More than 1,000 patients at the North Staffordshire Royal Infirmary in Stoke-on-Trent received incorrect treatment after a machine was set up wrongly for nine years.
Lawyers for 95 of the victims and their relatives announced yesterday that their five-year battle for compensation had ended with the agreement for pounds 2m, plus "substantial" costs. The patients were given lower-than- prescribed doses of radiation after a computer miscalculated the amounts they should receive.
After the blunder came to light in 1992 the hospital admitted there had been a fault but had disputed whether it had caused harm. A report later said that out of 1,075 patients who had received wrong doses, more than 400 had since died and another 91 had suffered a recurrence of their cancers. It also said it was virtually impossible to say whether those who had died would have survived if it had not been for the mistake.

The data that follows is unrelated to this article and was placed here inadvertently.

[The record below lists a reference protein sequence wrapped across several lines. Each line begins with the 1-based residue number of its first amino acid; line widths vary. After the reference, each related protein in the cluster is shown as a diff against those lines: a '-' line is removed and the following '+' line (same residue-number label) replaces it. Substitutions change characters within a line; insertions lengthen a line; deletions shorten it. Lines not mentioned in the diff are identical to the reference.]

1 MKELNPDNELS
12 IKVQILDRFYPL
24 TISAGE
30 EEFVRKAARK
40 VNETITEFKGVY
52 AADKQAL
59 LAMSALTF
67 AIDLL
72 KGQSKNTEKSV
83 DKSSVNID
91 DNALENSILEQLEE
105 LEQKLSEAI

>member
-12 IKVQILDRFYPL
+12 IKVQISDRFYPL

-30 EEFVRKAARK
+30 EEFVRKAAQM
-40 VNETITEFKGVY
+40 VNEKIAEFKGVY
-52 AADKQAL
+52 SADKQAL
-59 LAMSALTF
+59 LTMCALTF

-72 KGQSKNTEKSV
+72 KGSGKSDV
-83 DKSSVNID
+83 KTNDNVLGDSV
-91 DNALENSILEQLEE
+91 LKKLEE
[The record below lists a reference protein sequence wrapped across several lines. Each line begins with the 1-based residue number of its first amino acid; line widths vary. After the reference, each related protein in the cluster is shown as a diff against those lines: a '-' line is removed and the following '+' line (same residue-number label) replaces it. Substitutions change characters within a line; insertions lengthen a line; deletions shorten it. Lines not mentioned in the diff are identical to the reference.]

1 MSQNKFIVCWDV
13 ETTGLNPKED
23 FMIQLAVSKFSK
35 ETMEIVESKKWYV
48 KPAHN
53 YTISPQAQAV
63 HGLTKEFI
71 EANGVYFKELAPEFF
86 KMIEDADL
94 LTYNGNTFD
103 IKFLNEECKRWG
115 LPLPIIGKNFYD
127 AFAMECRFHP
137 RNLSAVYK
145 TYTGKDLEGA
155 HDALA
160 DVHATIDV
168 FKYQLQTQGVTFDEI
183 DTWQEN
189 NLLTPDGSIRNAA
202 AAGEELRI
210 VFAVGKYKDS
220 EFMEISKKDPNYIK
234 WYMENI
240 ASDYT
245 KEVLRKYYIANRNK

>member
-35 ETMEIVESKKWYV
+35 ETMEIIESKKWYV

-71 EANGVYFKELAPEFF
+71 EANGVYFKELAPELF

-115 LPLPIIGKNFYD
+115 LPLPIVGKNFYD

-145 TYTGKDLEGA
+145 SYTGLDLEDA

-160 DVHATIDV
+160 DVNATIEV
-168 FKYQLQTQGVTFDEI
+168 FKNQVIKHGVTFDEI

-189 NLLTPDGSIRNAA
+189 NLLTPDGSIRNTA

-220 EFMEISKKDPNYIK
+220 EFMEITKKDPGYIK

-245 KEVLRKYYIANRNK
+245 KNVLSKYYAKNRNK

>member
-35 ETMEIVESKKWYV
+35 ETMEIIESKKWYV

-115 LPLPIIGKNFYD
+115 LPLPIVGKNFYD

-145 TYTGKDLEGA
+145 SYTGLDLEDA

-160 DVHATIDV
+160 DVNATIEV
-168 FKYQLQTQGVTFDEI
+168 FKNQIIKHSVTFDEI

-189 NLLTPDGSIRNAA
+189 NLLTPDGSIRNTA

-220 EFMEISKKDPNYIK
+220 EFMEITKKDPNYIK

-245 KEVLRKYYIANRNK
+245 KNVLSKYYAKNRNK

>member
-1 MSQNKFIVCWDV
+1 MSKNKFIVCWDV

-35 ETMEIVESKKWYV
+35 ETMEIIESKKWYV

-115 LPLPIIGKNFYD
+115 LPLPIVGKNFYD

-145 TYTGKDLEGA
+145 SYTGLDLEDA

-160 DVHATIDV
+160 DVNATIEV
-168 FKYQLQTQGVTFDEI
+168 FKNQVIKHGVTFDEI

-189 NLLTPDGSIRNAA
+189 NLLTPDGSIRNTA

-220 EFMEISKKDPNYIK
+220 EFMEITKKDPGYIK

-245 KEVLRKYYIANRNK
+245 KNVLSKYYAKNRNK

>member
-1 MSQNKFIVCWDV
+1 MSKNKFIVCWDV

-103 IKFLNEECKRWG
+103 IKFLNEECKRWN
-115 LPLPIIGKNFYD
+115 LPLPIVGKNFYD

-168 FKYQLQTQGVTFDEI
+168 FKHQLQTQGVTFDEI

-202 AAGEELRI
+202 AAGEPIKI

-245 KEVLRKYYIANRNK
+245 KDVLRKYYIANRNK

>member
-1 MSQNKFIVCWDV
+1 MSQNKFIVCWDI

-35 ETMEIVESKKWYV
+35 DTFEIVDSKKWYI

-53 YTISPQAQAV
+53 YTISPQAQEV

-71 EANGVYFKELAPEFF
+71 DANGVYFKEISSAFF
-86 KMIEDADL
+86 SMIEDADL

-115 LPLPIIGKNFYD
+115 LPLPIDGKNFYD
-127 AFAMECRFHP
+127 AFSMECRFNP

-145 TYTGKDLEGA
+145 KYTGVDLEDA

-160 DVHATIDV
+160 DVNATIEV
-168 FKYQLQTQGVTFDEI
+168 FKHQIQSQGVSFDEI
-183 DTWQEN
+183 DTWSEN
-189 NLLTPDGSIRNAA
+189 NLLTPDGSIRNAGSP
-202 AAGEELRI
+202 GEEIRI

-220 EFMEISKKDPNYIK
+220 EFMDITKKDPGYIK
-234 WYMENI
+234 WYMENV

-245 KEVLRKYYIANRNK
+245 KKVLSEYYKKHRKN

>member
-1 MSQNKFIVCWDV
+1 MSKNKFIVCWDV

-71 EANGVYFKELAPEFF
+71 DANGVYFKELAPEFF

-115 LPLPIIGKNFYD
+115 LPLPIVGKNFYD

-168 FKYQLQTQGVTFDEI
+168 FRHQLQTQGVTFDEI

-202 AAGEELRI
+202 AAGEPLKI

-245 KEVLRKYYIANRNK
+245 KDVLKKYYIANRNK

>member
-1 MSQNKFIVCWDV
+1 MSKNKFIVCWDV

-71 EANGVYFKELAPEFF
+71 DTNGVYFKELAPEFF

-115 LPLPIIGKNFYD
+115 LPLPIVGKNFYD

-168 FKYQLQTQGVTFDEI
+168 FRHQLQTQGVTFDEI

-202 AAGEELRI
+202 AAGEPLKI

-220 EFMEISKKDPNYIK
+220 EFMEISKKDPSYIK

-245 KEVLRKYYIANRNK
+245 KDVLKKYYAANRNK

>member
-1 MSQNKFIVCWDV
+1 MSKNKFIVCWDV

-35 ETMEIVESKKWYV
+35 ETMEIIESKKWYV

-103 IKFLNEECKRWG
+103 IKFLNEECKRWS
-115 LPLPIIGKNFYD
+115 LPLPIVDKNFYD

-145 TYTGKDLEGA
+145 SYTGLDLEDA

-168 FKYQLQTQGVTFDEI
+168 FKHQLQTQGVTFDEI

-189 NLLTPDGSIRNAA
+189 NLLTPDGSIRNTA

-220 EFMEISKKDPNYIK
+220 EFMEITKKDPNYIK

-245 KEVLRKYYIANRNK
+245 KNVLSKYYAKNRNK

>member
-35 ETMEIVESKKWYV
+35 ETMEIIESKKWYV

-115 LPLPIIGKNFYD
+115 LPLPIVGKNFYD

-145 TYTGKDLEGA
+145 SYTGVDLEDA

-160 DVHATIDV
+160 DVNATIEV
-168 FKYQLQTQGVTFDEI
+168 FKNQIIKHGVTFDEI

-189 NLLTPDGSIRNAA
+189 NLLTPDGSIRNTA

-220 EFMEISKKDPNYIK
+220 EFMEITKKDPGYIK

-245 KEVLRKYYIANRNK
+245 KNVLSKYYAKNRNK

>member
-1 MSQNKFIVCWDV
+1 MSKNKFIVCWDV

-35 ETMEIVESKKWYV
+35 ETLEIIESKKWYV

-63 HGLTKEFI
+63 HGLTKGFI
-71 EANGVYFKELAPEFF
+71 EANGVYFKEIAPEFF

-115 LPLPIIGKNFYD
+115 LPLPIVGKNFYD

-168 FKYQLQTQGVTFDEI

James Evans, chairman of the group of solicitors who fought the case, said survivors and relatives of some patients who had died would be told over the next few days exactly how much compensation they would receive. But he added: "No financial compensation can be adequate for the trauma they suffered."Reuse content